Health | April 2013 | By Sam Oches
The Extra Mile
There’s been no shortage of foodservice professionals who are striving to do right by their customers in the health department. Whether it’s brands offering healthier menu items or executives practicing what they preach about nutrition, the industry is coming together to bring real change to the way Americans eat and live.
Some, however, are going above and beyond all expectations in the fight against obesity. QSR asked readers to nominate people and brands in five categories—Menu/R&D, Marketing/Promotions, C-Suite, Franchisees/Local Community, and Suppliers/Producers—who they think have done the best job promoting a healthy, active lifestyle.
From dozens of submissions, these five stood out as some of the best in health and nutrition.
Sharky’s Woodfired Mexican Grill
Mexican fast-casual concepts don’t always have the greatest reputation for health. Choosing among the tortillas, toppings, sauces, and proteins, customers can easily build their own calorie-stuffed burritos, tacos, or even salads.
Sharky’s Woodfired Mexican Grill is out to change that reputation. The Westlake Village, California–based brand is a farm-to-table concept with 20 locations and three more opening this year. While the brand still offers traditional Mexican favorites like burritos, quesadillas, and enchiladas, it’s the high-quality ingredients that help make it a healthy choice for California diners.
Steven Paperno, CEO and founder of Sharky’s, says processed foods bear the brunt of the blame for the nation’s obesity problems.
“Is sugar bad for you? Well, in the old days, it was sugar cane, and sugar cane is what sugar is derived from. You can have a stock of sugar cane, and it would take you forever to eat it,” Paperno says. “Now, what we’ve done is process that whole sugar cane into a condensed format that is used in every single food product, and you’re probably eating a whole stock of sugar cane in one sitting.”
At Sharky’s, the focus is on pure, natural ingredients. The brand uses organic tofu, beans, and rice; trans fat–free cooking oils; GMO-free corn; wild-caught fish; 100 percent natural chicken breast and Angus beef, without hormones or preservatives; and locally grown, organic baby kale, baby spinach, sweet baby greens, and Romaine lettuce.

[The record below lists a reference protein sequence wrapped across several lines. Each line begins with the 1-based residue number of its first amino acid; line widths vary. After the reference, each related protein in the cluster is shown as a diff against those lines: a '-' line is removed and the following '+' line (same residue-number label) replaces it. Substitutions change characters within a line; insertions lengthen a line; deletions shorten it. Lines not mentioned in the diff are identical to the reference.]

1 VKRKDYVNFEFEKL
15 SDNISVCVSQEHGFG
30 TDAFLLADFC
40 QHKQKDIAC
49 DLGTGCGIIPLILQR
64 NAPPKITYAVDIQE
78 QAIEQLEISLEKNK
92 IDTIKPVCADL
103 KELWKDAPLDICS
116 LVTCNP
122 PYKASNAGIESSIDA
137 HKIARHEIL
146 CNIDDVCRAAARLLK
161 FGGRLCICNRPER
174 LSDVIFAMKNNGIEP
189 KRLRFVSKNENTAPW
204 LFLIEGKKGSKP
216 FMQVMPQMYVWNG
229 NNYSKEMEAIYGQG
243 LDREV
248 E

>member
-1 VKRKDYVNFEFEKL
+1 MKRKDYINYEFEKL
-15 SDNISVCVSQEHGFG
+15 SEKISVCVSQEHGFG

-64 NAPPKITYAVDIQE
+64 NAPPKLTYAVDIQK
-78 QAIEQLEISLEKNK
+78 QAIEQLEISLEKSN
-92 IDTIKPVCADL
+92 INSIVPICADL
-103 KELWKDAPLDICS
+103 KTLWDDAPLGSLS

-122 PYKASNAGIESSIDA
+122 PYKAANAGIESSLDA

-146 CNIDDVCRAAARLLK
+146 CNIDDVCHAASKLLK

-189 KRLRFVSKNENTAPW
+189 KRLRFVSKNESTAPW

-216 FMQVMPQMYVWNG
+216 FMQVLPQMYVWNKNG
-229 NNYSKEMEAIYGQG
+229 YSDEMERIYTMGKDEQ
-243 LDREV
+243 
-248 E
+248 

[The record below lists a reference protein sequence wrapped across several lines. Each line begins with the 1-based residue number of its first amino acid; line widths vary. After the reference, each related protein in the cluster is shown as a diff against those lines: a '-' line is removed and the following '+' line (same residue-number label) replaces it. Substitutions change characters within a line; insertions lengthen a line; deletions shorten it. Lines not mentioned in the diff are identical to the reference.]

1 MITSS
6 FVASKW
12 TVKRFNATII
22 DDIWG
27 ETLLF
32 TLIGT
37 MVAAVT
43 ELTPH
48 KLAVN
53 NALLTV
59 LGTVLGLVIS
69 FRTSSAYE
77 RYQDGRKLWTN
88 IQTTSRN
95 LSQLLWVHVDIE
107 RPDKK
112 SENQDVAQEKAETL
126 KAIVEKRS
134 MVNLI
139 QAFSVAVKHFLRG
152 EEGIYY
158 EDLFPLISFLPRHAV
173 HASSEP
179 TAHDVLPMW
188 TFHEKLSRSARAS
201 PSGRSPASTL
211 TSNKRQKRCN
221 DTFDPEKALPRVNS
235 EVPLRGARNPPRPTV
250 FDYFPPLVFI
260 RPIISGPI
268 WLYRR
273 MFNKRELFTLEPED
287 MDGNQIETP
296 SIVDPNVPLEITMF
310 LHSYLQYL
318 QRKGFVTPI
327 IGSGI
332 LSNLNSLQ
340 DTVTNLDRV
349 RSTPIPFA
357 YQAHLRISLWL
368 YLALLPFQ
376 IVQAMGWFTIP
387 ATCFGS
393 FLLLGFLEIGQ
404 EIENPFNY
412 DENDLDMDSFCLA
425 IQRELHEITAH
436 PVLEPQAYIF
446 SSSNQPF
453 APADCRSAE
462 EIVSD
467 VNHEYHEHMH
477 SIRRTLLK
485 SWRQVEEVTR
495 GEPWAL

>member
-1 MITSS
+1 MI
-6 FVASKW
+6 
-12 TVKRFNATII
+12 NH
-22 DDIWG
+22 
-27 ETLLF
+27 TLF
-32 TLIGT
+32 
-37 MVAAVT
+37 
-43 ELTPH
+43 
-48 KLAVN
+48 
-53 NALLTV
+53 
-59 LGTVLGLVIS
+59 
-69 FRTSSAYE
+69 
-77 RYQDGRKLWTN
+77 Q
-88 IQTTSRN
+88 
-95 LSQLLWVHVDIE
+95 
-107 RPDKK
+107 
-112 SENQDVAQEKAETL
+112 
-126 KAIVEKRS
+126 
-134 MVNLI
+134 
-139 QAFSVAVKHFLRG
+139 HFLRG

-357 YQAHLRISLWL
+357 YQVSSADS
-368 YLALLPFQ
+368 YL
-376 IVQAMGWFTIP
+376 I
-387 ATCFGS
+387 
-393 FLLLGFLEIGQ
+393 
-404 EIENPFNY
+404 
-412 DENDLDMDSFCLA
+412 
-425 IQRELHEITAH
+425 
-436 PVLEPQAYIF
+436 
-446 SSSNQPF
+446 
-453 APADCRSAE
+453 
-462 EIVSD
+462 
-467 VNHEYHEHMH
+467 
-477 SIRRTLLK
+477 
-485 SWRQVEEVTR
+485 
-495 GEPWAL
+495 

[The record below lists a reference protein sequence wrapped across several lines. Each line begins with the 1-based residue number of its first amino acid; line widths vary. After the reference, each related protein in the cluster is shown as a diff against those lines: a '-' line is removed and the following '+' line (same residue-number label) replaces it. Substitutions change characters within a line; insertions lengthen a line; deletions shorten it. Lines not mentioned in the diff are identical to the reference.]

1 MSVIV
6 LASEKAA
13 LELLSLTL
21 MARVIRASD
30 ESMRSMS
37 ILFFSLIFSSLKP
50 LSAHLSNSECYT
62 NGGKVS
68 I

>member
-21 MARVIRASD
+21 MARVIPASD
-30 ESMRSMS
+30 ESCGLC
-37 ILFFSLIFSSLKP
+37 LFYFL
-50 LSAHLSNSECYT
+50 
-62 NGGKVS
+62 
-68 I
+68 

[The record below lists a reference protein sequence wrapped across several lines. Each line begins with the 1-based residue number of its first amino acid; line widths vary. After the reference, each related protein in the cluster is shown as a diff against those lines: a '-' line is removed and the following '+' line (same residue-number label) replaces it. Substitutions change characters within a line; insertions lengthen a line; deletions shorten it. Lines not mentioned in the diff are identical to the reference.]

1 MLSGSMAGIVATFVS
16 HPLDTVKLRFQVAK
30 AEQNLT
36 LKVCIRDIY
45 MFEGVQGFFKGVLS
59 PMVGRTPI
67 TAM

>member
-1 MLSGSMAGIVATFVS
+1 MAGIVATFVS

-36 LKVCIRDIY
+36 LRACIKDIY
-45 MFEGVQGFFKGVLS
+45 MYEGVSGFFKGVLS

Paperno says these ingredients cost more, but that Sharky’s builds the mark-up into menu prices. Despite this premium—burritos run about $7–$8, while a plate with two sides is around $11–$13—he says customers keep coming back for more of what he believes is fine-dining food in a quick-service setting.
“We’re not the cheapest game in town,” he says. “We can’t compete with the Taco Bells. We feel that people will pay for something that is good for them and that they love the taste of.”
Paperno, who founded Sharky’s in 1992, grew up in his parents’ delicatessen and has been passionate about health since he was a kid. That passion has extended beyond implementing a healthy Sharky’s menu; Paperno is on a mission to educate consumers about the importance of nutrition, from kids—Sharky’s has a healthy kids’ menu—on up.
“Everybody associates diet with weight. The challenge is our cells and our body deserve to be fed really good nutritional ingredients that support our immune system and support our bodies,” he says. “It’s not supposed to be how much weight I have to lose or gain. It’s supposed to be about nutrition. … When your immune system is up and working properly, most likely you will lose weight.”
Garbanzo Mediterranean Grill
In summer 2012, Denver-based Garbanzo Mediterranean Grill was enjoying its fifth year in business selling healthier pitas, plates, and platters of Mediterranean-influenced meals.
But while the company had worked hard to incorporate its healthy message into social media, local-store marketing, and other communications channels, executives wanted to try something a little more attention grabbing.
“We were looking for a promotion that would drive excitement and energy and talk a lot about those brand attributes with our health, and how we have both the Mediterranean diet and we have specialty items that can fit into everyone’s everyday life,” says Cheryl Cassaly, director of marketing at Garbanzo.
Enter the Bean Tube Experiment.
Garbanzo teamed up with LiveWell Colorado, a nonprofit organization, on the Experiment, which placed six-foot clusters of garbanzo bean–filled tubes around Denver, Boulder, Colorado Springs, and Fort Collins. Each tube included a healthy message, such as “Colorado’s obesity rate has jumped from 19 percent to 22 percent. If Coloradoans jumped instead, these stats would reduce,” and a QR code that directed people to a healthy living microsite sponsored by Garbanzo and LiveWell Colorado.
The QR codes also provided deals for healthier fare at Garbanzo, giving customers reason to search for all of the bean-filled tubes.
“We really wanted to drive education and awareness outside of our four walls in a very unique manner that would actually have people question, What in the world is that thing?” Cassaly says. “They can go over and they can really interact with it.”
Cassaly says the microsite received more than 1,000 page views during the campaign, and the average visitor logged a healthy two-minutes-plus on the site.
“It’s an exciting way to work with people and fit into their lives, and we wanted to make sure that it was seen and very much experienced,” she says of the Bean Tube Experiment.
Jim Mizes/Freebirds World Burrito
Plenty of quick-service executives have pushed healthy initiatives on their brands because they feel pressured by their board of directors or consumer base.
But Jim Mizes, president of Freebirds World Burrito, doesn’t just invest in health and wellness because it’s a growing trend in the quick-service and fast-casual industries. He does it because a healthy lifestyle is the core of everything he stands for.
Mizes, whose career includes eight years as president and CEO of Club One Fitness Centers, strives to eat healthy, and last year logged 100–150 miles per week on a bike, either in spin class or while riding around town as his primary form of transportation.